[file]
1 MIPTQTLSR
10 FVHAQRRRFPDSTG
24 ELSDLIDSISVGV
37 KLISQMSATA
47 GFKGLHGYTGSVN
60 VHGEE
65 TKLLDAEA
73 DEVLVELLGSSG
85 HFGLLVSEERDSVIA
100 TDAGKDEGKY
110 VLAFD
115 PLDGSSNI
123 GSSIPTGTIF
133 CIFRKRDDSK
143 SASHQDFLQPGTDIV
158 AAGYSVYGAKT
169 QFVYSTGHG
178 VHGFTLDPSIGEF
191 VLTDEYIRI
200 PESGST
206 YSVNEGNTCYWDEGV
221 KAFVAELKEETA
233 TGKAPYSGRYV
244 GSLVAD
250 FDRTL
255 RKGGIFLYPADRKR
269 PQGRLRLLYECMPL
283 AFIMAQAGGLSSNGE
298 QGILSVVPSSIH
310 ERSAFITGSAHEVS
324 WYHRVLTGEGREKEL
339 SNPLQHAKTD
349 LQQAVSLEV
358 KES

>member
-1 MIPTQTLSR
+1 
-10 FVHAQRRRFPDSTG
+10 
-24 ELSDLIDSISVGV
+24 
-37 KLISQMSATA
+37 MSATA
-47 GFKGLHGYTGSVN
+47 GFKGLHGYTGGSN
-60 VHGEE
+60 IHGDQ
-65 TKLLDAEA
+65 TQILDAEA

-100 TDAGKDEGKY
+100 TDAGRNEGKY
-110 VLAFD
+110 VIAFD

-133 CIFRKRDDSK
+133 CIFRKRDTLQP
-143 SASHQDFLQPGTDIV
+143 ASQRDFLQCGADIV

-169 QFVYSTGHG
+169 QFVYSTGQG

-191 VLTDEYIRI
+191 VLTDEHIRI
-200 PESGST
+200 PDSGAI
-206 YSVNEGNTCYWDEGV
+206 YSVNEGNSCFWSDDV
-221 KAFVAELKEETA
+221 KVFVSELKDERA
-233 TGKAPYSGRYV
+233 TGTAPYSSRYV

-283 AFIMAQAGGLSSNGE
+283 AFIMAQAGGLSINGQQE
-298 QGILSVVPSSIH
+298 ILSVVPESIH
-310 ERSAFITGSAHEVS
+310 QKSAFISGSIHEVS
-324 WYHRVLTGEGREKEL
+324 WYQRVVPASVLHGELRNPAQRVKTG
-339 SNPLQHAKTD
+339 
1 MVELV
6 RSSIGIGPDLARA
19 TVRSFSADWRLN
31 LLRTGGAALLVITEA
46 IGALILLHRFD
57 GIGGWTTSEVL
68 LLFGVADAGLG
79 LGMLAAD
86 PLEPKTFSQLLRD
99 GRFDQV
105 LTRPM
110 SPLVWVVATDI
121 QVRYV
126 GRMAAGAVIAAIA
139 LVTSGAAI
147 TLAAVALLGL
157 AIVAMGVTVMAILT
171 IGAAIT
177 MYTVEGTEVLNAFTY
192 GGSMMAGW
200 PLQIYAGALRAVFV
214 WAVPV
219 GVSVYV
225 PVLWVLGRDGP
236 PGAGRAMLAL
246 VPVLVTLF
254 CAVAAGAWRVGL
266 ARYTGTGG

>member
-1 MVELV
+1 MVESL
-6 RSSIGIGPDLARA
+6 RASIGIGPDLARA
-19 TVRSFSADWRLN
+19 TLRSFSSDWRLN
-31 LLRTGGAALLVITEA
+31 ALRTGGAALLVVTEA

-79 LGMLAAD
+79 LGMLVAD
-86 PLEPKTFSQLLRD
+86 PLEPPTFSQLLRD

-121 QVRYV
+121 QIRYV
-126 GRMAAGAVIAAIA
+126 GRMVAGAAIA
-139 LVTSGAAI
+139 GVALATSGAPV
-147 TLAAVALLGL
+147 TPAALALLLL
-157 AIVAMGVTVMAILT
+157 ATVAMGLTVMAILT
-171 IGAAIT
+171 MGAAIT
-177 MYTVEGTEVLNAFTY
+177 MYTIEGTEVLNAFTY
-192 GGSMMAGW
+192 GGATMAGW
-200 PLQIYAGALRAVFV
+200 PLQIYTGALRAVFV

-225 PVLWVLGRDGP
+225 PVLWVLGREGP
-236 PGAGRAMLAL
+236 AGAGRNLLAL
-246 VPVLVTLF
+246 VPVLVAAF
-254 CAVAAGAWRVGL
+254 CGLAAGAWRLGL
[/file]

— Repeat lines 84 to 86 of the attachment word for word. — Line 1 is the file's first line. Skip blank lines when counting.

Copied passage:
46 IGALILLHRFD
57 GIGGWTTSEVL
68 LLFGVADAGLG